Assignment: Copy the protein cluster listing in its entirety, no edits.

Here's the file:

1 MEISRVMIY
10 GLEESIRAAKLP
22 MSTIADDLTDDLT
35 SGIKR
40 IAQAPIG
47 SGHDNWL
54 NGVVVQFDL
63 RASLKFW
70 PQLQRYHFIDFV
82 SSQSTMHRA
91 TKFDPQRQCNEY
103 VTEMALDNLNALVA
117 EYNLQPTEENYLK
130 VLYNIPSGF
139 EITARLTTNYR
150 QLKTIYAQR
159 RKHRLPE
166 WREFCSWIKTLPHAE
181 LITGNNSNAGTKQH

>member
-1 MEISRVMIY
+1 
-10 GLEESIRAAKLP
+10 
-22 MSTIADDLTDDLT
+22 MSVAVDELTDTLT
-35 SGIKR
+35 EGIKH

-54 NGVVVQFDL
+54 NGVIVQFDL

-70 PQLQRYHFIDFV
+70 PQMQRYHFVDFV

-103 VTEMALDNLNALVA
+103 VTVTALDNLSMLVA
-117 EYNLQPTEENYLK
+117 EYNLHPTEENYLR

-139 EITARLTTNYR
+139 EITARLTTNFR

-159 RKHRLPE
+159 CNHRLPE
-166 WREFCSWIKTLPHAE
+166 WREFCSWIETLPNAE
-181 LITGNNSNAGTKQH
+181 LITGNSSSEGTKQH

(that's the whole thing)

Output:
1 MEISRVMIY
10 GLEESIRAAKLP
22 MSTIADDLTDDLT
35 SGIKR
40 IAQAPIG
47 SGHDNWL
54 NGVVVQFDL
63 RASLKFW
70 PQLQRYHFIDFV
82 SSQSTMHRA
91 TKFDPQRQCNEY
103 VTEMALDNLNALVA
117 EYNLQPTEENYLK
130 VLYNIPSGF
139 EITARLTTNYR
150 QLKTIYAQR
159 RKHRLPE
166 WREFCSWIKTLPHAE
181 LITGNNSNAGTKQH

>member
-1 MEISRVMIY
+1 
-10 GLEESIRAAKLP
+10 
-22 MSTIADDLTDDLT
+22 MSVAVDELTDTLT
-35 SGIKR
+35 EGIKH

-54 NGVVVQFDL
+54 NGVIVQFDL

-70 PQLQRYHFIDFV
+70 PQMQRYHFVDFV

-103 VTEMALDNLNALVA
+103 VTVTALDNLSMLVA
-117 EYNLQPTEENYLK
+117 EYNLHPTEENYLR

-139 EITARLTTNYR
+139 EITARLTTNFR

-159 RKHRLPE
+159 CNHRLPE
-166 WREFCSWIKTLPHAE
+166 WREFCSWIETLPNAE
-181 LITGNNSNAGTKQH
+181 LITGNSSSEGTKQH